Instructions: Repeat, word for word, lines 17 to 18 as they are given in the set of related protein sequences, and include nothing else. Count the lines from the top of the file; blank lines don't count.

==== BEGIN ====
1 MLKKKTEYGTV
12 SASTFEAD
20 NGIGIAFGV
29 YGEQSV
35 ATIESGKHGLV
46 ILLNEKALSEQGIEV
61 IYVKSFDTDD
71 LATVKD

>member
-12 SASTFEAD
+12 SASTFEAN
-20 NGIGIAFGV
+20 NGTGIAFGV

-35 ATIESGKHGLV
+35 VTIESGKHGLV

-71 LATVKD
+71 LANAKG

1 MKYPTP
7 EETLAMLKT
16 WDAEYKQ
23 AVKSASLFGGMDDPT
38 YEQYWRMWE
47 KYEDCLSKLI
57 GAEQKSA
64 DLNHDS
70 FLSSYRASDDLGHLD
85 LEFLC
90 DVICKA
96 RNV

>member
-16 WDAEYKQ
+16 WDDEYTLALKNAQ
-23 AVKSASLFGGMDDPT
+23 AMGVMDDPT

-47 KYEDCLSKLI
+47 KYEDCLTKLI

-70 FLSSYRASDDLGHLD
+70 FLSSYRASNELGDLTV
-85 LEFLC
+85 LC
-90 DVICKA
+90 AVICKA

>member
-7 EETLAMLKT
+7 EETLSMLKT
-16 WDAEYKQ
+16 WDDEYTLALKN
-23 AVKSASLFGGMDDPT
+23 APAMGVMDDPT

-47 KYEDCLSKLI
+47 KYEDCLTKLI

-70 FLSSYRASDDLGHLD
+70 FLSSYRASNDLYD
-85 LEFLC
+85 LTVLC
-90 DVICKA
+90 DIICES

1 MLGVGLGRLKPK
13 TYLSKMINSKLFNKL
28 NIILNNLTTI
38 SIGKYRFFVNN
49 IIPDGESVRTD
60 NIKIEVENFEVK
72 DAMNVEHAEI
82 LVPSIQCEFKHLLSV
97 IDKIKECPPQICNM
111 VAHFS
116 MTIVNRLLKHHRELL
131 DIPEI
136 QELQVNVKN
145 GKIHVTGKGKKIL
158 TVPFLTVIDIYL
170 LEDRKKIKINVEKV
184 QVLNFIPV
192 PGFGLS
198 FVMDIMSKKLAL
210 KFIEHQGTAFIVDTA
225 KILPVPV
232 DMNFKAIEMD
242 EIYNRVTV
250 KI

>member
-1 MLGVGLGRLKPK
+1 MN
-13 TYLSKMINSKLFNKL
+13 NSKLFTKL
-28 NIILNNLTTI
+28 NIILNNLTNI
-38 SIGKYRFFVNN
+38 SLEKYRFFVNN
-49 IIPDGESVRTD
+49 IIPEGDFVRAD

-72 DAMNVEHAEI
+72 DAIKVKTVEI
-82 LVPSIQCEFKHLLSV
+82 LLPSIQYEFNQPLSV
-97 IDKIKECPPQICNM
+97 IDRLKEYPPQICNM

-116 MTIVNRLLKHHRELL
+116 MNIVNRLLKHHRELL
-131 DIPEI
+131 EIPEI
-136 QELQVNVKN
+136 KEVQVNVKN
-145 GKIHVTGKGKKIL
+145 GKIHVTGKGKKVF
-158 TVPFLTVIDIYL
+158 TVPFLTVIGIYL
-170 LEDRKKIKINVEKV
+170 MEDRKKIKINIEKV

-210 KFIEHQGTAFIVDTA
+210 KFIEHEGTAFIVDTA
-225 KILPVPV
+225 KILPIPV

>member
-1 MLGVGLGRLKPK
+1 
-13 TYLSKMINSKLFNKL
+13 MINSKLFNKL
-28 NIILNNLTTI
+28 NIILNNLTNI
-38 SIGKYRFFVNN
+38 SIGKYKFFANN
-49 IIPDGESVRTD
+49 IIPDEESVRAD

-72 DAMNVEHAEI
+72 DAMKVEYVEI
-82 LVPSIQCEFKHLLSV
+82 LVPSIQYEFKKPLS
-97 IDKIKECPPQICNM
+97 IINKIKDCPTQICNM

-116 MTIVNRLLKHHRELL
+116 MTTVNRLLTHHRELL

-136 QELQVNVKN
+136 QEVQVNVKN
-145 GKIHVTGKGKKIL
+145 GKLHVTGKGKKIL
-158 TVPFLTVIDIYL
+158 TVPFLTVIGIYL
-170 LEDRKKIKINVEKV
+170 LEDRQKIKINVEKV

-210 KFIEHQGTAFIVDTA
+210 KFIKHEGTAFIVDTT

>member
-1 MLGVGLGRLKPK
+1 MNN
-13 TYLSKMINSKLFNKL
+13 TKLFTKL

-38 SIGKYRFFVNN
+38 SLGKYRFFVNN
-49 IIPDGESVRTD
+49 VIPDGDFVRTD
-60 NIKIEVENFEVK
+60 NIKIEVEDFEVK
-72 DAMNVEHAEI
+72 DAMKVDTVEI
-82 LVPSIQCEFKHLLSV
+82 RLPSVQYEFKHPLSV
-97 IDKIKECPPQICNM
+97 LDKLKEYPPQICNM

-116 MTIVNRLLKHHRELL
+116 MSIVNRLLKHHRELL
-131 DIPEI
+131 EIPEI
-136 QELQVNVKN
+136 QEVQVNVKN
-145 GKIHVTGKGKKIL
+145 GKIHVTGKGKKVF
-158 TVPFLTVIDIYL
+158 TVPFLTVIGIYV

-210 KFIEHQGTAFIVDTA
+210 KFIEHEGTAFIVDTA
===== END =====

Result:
+71 LANAKG

1 MKYPTP